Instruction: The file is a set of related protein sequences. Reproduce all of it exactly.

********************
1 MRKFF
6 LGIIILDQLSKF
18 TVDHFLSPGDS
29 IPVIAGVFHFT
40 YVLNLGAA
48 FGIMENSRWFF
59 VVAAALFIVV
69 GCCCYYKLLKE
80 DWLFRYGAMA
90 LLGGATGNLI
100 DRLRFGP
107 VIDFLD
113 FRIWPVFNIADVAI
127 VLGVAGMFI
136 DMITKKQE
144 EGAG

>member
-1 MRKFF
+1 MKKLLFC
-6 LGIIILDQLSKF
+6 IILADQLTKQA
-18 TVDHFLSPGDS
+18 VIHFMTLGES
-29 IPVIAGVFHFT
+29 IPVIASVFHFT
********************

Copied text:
1 MRKFF
6 LGIIILDQLSKF
18 TVDHFLSPGDS
29 IPVIAGVFHFT
40 YVLNLGAA
48 FGIMENSRWFF
59 VVAAALFIVV
69 GCCCYYKLLKE
80 DWLFRYGAMA
90 LLGGATGNLI
100 DRLRFGP
107 VIDFLD
113 FRIWPVFNIADVAI
127 VLGVAGMFI
136 DMITKKQE
144 EGAG

>member
-1 MRKFF
+1 MKKLLFC
-6 LGIIILDQLSKF
+6 IILADQLTKQA
-18 TVDHFLSPGDS
+18 VIHFMTLGES
-29 IPVIAGVFHFT
+29 IPVIASVFHFT